The cost of living crisis is causing clear mental health damage, as well as hitting people’s finances, today’s report from the Office for National Statistics shows.
Myron Jobson, senior personal finance analyst, interactive investor, explains: “The overwhelming majority of the sample reported feeling unsettled by the rising cost of living over a period where energy bills soared to almost £700 a year, on average, while the cost to put food on the table and fuel a car also rose significantly.
“The cost of living crunch is indiscriminate, but it has impacted people differently. All of us are noticing our bills go up, but it is felt more acutely by those on low incomes.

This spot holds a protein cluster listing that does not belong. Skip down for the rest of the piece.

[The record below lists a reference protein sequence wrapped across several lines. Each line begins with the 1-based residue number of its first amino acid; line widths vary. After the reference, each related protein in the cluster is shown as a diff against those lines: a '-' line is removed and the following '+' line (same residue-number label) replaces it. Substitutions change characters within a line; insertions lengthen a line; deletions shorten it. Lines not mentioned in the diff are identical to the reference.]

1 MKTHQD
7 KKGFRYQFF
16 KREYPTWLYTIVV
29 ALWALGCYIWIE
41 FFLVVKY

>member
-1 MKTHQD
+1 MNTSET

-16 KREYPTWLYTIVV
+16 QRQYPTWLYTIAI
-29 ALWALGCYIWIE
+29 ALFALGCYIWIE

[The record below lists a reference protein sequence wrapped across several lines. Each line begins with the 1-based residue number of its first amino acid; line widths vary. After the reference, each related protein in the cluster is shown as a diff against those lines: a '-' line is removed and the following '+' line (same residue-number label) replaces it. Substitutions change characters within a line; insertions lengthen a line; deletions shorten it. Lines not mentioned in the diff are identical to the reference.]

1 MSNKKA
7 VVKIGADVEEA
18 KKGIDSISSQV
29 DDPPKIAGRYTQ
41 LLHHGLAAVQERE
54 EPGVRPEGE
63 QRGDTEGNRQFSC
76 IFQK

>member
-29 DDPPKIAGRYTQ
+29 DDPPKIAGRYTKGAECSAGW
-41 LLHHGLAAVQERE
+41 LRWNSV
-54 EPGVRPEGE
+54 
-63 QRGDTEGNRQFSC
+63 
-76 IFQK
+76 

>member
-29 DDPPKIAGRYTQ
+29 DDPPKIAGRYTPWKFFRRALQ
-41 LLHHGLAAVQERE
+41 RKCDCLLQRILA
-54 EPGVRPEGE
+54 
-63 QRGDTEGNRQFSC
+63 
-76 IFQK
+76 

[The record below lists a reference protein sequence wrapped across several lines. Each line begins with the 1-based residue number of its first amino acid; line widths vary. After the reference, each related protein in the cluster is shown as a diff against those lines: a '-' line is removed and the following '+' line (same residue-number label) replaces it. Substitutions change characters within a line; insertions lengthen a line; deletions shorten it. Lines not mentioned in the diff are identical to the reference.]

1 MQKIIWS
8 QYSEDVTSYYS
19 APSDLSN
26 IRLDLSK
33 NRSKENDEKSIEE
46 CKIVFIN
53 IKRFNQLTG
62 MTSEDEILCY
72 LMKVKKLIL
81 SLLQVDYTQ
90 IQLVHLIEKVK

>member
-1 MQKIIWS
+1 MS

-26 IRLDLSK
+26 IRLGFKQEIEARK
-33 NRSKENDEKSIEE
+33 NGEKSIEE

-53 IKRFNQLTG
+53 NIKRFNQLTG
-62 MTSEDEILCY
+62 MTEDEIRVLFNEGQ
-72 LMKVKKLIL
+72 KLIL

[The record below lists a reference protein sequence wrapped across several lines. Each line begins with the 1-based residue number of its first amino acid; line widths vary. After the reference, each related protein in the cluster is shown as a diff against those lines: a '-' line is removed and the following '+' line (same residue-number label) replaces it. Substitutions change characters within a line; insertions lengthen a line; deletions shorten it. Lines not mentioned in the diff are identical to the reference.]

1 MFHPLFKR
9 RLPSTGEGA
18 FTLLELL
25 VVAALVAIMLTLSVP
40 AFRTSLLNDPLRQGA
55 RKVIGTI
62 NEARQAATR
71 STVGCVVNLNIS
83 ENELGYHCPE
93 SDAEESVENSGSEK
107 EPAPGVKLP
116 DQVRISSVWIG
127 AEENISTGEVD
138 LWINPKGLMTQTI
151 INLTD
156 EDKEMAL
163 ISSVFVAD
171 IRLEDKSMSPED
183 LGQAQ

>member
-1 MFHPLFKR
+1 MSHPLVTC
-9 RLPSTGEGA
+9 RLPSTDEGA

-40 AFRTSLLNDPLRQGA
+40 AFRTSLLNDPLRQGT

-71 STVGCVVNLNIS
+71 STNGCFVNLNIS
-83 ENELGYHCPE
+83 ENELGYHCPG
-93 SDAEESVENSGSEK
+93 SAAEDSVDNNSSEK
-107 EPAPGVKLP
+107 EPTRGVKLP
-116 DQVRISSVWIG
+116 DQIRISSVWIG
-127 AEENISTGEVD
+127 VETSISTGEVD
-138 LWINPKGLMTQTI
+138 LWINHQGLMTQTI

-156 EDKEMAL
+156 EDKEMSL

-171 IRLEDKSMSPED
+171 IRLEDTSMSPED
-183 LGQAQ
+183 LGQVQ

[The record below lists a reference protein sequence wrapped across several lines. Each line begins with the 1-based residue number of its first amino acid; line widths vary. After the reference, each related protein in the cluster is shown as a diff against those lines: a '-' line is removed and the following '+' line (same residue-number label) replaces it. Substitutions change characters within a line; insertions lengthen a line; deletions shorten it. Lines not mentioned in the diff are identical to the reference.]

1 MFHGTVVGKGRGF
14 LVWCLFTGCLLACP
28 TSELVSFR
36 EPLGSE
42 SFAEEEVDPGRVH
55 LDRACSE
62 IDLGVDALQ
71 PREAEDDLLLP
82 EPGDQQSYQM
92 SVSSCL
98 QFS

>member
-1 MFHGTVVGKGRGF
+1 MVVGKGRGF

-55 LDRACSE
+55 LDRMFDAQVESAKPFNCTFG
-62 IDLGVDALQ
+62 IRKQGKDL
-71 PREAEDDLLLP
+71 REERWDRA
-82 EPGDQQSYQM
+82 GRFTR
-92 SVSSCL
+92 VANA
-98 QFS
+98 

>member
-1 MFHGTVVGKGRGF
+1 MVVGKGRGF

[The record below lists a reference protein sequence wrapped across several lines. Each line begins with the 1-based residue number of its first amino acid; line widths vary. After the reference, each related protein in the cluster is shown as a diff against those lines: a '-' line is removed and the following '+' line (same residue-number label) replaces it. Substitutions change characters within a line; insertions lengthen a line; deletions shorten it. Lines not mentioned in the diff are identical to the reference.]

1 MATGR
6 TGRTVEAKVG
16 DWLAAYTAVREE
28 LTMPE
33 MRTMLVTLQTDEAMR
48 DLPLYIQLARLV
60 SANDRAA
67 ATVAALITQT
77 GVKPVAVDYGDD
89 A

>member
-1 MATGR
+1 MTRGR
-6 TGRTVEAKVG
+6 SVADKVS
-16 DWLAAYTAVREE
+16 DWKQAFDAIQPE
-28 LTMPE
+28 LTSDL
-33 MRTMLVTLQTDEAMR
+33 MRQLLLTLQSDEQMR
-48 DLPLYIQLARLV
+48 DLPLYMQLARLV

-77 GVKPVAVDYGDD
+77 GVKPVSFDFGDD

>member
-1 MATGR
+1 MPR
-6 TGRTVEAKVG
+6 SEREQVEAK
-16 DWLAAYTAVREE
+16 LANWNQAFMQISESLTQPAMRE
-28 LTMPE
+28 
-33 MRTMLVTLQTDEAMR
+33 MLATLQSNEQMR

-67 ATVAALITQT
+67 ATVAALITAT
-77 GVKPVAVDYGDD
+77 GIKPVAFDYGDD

“The study also shows that women are more worried about rising prices than men, which could be symptomatic of the gender wage gap, while those aged 30 to 49 years 50 to 69 years were the age groups most likely to report feeling very or somewhat worried about inflation.
“Parents of young children are more worried about rising prices than a those without a dependent child. They have to contend with an additional burden of a rising childcare bill, with nursery fees, snacks and even nappies also on the up.”